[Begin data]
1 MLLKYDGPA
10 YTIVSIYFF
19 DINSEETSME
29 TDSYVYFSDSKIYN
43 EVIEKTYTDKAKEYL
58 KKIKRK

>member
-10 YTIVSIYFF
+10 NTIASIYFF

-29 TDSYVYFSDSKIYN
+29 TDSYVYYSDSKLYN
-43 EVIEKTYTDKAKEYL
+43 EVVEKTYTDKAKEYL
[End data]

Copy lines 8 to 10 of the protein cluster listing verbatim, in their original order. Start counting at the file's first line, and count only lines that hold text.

-10 YTIVSIYFF
+10 NTIASIYFF

-29 TDSYVYFSDSKIYN